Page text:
On October 21st, Ari and Executive Dean David Scobey co-moderated a conversation with writer and activist Paul Rogat Loeb, as part of The New School for Public Engagement (NSPE)'s Engaged Lives series, which you can watch here on the New School YouTube Channel, and I highly recommend that you do. This series features New School alums discussing their work in civic engagement and writing for social change—a concentration which Ari is studying in the Riggio Honors Program for Writing and Democracy. Bringing her ever interactive senses of humour, society, and history, Ari's writing and orating in and out of class cover crucial topics ranging from gentrification; race, gender, and class relations; sociopolitical infrastructure; agriculture and food issues; international and local policy; and more. Ari is also a Public Engagement fellow, a collaborative initiative in community leadership and public service, which is only one way in which she puts her priorities into practice. And the fact is, she's not the type to toot her horn about these things (unless it's done funny, of course), but as she posits in the video interview above and the aforementioned op-ed for The Media, perhaps it's high time that a civilian—"that anybody" who would be better than the "representative democracy" that defines the office—stepped in to offer a direct democracy, from the people to the people (hence the nod to the #Occupy movement). "I think that politicians are, at best, Ouroboros, right? They’re just creatures of their own creation. They eat their own tails, they swallow them, their tails crawl down their digestive system and they come back out their butts. I feel like that is what happens in the world of politics." But with Spool in office, ye shall ask, and ye shall get. Ye shall at the very least be listened to.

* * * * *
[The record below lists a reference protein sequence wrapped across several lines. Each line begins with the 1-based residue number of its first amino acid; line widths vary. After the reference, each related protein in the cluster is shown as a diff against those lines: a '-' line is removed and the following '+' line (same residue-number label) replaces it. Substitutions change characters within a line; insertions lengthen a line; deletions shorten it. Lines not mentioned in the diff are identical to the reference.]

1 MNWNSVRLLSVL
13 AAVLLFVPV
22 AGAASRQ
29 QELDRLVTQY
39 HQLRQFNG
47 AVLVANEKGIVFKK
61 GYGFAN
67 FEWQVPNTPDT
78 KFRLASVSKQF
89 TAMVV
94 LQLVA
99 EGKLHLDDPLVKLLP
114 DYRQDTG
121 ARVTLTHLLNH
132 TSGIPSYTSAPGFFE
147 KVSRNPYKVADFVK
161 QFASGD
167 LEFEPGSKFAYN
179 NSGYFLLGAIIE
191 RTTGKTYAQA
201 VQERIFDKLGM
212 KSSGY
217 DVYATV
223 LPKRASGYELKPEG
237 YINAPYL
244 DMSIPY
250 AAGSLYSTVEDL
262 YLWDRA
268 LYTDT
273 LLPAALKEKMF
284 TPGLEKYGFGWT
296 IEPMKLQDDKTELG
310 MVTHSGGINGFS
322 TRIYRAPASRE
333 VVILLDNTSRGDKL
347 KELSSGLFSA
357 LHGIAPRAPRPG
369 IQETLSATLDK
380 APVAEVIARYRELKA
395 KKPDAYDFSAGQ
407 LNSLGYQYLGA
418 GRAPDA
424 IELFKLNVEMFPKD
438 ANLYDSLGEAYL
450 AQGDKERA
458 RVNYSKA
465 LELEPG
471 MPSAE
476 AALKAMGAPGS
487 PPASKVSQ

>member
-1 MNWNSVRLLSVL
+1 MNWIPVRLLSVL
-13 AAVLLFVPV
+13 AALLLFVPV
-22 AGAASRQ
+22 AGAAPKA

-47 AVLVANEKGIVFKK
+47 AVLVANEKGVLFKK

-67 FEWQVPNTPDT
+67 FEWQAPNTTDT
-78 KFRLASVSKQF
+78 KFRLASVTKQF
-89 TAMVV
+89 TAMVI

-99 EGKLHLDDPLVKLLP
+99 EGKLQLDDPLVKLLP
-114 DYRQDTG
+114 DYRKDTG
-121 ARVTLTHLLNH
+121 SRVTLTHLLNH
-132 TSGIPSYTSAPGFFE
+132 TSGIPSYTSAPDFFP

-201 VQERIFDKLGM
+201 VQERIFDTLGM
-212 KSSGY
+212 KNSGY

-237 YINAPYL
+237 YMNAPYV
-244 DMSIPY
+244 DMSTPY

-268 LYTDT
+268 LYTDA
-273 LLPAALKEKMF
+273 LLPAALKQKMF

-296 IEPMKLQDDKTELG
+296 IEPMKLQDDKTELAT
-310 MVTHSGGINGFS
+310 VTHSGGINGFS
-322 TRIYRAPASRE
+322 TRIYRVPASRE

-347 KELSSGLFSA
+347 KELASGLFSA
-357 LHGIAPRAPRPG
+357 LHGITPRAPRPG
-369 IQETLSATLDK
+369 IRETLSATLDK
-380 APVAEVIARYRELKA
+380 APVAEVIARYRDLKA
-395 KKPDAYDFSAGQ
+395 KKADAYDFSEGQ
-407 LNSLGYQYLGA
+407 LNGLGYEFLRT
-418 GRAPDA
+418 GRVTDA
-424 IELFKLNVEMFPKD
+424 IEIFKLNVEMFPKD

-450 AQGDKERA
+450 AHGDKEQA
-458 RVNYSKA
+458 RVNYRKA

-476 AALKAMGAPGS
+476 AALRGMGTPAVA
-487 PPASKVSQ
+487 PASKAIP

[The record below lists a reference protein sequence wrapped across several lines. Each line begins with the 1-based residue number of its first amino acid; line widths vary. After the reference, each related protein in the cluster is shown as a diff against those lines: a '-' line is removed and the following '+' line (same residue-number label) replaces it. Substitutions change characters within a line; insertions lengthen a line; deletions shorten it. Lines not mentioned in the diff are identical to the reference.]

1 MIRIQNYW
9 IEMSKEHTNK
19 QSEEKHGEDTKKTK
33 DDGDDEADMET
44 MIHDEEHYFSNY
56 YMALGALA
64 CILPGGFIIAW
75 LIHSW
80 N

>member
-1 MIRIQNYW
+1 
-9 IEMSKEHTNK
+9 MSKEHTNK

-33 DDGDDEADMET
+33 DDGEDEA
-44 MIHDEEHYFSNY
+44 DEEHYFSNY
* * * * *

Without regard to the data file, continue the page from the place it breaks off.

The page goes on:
After the engaging (yes, yes, we love this word here at the School of Undergraduate Studies) panel with Loeb and Scobey on the challenges of political hope, social movement participation, and the nature of grassroots work in the Vietnam War era versus now, Ari headed over to deliver an Expressive Ribbon Cutting at Scissors Please: a night of readings and video screenings at Bushwick's Silent Barn. First polling the audience on whom amongst them still believed in the future, (to which a Tweeter followed up with "Vote for Ari Spool, subsidize the future!”), Ari delivered a speech titled "How Do You Tell Your Dad You Are Running For Mayor?” In this rare treat of a personal essay by Ari, who tends to write more of local issues illustrated beautifully through narrative rather than her personal life, she recounts being raised on "deep and silly political satire" which was influential in her campaign and the challenges of having to tell people she's running for mayor when, unlike traditional candidates, she isn't seeking attention. "I think it would be easier to run for mayor if we all ran for mayor, all the time. I'm not very smart or crazy for doing this, honestly. It's not a huge leap...If we all ran for Mayor, or city council, or whatever, I would get what I really want: smart, constant engagement about our generation's values and goals."
And after all this, Ari went home to work on her research in preparation to address the issue of usability of Svalbard's "Doomsday Seed Bank" in the Arctic! Okay, so I lied a little. Although homework was indeed next on the menu, that particular (awesome) assignment preceded that event. But who else in this race, or any other, is so committed not only to the pressing social issues of today, but also in protecting you in the event of an apocalypse? No one, that's who.
So don't be a fool, write in Spool. And on November 5th, I'll see you at the Victory Party of the century.
Bean Haskell is a writer, an interdisciplinary scholar of the arts and social movements in the Riggio Honors Program: Writing and Democracy at The New School for Public Engagement, and the Poetry and Art editor of 12th Street, and an avid supporter of Mayor Spool.